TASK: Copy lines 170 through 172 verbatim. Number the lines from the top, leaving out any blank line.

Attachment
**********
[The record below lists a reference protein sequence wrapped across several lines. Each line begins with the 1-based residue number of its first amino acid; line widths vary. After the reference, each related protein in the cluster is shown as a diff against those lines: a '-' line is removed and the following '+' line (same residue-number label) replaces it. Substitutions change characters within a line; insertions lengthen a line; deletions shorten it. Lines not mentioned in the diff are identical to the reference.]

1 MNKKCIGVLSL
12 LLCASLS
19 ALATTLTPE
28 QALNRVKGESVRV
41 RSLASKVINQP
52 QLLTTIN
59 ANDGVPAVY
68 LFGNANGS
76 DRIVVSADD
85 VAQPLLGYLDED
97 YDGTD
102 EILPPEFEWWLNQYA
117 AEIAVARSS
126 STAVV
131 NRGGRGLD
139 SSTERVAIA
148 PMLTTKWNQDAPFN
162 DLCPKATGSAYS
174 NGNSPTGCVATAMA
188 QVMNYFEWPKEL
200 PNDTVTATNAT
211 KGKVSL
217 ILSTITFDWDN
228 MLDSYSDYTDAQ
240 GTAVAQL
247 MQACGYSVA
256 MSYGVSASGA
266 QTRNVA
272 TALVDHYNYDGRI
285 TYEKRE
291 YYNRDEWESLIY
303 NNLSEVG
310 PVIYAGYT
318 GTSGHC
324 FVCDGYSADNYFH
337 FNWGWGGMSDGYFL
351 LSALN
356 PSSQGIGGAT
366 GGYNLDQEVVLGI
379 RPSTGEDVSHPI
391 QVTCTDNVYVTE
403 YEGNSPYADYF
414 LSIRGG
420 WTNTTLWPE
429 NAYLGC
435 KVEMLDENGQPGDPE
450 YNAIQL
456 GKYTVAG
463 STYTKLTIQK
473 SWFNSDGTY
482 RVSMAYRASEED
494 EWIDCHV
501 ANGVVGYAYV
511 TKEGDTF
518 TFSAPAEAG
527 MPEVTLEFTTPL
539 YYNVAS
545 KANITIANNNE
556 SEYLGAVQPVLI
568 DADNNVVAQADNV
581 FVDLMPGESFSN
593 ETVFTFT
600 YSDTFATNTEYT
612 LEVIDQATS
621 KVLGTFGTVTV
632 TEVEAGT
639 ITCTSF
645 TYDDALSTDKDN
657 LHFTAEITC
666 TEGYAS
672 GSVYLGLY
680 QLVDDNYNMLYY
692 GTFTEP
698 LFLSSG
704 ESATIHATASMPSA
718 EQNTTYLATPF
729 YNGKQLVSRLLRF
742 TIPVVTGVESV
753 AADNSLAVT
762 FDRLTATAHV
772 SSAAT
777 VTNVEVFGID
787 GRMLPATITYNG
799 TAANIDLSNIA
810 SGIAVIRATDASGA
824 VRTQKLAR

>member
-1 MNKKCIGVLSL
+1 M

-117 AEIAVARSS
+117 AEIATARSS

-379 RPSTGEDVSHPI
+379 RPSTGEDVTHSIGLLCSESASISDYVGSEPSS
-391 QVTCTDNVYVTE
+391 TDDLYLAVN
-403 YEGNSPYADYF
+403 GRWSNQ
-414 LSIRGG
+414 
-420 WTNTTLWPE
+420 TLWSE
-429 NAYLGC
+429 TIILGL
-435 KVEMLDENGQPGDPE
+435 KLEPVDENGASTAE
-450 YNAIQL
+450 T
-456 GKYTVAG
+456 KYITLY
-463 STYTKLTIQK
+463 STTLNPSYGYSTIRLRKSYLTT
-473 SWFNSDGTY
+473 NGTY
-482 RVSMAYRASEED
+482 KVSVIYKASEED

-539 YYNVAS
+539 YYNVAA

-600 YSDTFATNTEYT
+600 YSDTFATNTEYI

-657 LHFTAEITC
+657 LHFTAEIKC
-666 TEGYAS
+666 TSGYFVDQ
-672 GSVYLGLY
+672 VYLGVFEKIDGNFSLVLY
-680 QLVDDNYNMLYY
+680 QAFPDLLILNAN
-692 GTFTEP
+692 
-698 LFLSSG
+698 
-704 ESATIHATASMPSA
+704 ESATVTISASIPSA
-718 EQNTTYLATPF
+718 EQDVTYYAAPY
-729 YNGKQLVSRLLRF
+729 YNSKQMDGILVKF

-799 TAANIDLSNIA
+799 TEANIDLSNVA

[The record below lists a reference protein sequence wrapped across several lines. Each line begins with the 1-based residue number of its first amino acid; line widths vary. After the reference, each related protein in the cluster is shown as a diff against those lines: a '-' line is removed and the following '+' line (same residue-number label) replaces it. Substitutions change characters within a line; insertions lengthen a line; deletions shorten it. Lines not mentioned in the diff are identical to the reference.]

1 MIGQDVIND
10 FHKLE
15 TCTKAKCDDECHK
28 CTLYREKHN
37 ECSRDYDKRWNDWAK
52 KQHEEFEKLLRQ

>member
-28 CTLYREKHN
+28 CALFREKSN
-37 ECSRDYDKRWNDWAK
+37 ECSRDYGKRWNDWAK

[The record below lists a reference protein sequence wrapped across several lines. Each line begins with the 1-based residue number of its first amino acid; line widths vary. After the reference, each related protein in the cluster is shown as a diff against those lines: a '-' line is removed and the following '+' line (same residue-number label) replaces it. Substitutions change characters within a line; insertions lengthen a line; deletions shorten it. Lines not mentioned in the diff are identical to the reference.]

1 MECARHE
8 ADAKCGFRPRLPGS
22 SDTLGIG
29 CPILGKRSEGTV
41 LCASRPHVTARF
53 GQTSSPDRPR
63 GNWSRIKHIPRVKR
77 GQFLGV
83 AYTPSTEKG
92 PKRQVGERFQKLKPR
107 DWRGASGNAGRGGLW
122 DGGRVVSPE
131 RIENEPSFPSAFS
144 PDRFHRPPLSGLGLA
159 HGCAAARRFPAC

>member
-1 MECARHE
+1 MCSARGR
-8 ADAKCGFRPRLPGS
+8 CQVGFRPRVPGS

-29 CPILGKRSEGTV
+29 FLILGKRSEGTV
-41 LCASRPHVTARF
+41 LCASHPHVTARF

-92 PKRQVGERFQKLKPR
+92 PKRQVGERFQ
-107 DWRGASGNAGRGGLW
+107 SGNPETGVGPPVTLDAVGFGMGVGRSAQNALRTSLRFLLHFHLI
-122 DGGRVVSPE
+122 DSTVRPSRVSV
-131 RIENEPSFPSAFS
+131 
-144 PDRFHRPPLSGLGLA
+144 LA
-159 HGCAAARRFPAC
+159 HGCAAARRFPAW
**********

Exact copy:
-1 MECARHE
+1 MCSARGR
-8 ADAKCGFRPRLPGS